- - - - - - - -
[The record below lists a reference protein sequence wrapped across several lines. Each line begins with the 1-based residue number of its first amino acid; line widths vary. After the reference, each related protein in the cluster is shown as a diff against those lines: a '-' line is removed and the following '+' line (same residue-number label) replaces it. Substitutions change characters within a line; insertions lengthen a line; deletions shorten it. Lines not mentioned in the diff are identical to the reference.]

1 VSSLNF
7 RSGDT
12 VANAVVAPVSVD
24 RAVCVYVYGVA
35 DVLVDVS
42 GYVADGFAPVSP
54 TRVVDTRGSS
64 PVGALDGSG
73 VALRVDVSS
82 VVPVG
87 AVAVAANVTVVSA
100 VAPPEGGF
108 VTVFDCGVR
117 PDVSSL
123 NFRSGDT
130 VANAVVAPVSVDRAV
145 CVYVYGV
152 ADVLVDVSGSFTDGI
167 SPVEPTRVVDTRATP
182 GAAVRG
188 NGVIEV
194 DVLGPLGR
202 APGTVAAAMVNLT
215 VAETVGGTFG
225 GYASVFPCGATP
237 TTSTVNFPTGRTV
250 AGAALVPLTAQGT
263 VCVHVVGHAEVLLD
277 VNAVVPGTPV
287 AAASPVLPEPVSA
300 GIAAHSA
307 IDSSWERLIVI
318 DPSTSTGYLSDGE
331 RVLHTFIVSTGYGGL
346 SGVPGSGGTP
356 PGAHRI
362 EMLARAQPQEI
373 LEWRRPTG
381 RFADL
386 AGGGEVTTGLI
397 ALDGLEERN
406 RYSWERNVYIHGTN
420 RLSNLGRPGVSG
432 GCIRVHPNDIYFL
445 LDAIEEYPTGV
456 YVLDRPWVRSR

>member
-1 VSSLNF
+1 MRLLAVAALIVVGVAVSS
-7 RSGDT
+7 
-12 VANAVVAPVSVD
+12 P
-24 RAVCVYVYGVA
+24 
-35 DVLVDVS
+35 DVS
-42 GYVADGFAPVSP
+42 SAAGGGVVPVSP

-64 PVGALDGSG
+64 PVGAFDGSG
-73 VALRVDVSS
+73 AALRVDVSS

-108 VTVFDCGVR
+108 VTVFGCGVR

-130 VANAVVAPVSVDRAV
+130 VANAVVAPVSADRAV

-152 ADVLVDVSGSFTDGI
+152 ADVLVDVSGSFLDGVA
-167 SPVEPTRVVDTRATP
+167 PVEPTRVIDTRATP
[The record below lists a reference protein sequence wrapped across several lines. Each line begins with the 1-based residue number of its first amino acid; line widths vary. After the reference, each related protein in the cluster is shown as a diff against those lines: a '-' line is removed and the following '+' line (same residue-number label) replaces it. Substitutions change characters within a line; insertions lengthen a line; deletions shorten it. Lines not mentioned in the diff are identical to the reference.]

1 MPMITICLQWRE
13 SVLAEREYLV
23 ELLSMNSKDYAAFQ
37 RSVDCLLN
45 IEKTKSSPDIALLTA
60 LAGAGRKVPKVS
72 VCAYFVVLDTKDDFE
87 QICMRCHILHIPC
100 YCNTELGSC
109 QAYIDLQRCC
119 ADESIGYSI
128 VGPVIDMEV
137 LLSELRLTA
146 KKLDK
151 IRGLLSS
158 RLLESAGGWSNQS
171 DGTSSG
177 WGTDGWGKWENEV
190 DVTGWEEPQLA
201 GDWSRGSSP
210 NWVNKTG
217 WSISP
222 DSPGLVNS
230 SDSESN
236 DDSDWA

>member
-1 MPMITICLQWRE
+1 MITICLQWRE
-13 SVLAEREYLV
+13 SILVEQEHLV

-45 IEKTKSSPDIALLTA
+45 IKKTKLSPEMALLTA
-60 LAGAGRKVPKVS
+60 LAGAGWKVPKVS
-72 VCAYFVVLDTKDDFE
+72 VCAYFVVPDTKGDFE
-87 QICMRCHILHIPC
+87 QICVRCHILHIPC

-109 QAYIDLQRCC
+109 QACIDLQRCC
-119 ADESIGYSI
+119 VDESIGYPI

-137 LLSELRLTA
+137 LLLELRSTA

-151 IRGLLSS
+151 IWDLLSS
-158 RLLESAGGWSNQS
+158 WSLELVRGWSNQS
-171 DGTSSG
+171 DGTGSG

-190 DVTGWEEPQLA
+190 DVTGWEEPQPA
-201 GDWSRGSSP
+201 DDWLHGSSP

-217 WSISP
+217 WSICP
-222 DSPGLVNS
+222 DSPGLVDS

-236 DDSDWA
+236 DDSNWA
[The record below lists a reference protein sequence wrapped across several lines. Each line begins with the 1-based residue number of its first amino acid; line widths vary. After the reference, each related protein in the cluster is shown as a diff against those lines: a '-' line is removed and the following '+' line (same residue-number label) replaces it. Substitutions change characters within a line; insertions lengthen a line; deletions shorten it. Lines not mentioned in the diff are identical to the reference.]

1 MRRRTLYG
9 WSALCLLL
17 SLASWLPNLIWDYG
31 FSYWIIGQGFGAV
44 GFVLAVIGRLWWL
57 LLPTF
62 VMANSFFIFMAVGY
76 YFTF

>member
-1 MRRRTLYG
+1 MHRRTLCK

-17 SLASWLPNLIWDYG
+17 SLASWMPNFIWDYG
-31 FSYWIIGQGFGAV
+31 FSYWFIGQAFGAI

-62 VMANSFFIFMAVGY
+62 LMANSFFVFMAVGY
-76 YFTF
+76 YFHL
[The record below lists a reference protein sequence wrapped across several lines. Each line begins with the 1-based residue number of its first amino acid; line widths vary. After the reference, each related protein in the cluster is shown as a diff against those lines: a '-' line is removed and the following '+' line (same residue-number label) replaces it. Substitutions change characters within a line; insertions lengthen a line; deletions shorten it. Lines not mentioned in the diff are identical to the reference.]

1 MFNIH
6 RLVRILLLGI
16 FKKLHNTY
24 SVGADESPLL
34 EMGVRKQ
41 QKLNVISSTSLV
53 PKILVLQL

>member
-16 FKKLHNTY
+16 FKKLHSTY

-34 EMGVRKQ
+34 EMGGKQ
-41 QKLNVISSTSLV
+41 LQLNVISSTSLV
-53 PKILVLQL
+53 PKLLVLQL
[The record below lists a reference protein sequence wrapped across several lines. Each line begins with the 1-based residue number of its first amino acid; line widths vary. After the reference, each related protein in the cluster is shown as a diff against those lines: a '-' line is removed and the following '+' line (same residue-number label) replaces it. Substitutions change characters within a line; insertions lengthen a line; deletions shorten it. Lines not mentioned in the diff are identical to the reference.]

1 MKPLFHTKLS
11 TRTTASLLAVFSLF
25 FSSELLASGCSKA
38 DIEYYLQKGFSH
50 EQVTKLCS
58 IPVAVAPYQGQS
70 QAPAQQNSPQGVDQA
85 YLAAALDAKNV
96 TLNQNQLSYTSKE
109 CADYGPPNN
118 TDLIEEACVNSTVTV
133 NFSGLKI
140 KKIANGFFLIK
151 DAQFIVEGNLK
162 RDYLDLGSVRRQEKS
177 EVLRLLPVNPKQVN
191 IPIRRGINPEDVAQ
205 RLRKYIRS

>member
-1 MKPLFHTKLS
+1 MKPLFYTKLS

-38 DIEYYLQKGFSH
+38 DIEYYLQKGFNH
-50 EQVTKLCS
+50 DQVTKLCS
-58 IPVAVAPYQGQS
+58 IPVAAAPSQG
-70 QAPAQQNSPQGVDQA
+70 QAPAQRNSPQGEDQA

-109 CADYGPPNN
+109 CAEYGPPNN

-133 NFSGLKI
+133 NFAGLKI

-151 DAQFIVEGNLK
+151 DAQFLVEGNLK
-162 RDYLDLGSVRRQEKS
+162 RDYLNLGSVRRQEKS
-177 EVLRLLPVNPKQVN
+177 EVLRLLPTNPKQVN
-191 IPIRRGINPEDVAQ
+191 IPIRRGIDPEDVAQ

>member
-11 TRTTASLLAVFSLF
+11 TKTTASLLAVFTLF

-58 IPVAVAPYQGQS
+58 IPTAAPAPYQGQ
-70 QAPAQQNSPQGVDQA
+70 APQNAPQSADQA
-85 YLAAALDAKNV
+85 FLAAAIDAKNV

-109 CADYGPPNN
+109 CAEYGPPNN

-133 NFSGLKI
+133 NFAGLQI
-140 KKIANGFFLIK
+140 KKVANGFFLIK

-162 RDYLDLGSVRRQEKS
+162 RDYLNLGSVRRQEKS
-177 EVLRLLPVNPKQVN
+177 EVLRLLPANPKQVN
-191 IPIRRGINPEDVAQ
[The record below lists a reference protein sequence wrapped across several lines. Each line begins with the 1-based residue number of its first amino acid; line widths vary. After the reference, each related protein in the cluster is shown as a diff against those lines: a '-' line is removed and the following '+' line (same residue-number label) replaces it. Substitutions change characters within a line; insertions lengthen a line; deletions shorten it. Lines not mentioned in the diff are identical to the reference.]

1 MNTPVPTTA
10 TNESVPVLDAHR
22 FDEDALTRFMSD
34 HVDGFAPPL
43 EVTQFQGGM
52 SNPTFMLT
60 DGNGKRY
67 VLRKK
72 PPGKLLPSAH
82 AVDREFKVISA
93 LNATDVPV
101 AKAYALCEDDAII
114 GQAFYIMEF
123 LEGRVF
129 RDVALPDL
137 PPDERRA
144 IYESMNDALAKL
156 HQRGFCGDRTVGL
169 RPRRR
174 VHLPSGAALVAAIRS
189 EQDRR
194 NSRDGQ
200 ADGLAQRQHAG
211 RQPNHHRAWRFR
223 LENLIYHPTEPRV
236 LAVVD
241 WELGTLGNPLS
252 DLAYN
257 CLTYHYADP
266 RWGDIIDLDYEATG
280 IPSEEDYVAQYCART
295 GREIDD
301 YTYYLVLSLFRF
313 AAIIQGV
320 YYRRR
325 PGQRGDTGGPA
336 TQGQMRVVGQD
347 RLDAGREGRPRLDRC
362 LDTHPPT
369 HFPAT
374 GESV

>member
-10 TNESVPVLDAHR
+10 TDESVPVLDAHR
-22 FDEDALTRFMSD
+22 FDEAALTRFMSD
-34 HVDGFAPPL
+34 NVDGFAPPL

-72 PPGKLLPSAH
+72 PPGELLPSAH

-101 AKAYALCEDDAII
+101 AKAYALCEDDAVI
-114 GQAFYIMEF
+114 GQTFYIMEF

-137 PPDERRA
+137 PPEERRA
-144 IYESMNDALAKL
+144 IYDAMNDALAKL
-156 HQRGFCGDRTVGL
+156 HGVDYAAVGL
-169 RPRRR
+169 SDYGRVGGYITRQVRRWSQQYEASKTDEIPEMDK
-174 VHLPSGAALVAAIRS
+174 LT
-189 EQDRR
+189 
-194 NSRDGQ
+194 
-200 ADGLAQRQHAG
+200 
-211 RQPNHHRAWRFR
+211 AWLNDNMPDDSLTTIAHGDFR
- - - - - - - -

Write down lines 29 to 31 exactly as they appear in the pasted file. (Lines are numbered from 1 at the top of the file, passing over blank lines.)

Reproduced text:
263 VCVHVVGHAEVLLD
277 VNAVVPGTPV
287 AAASPVLPEPVSA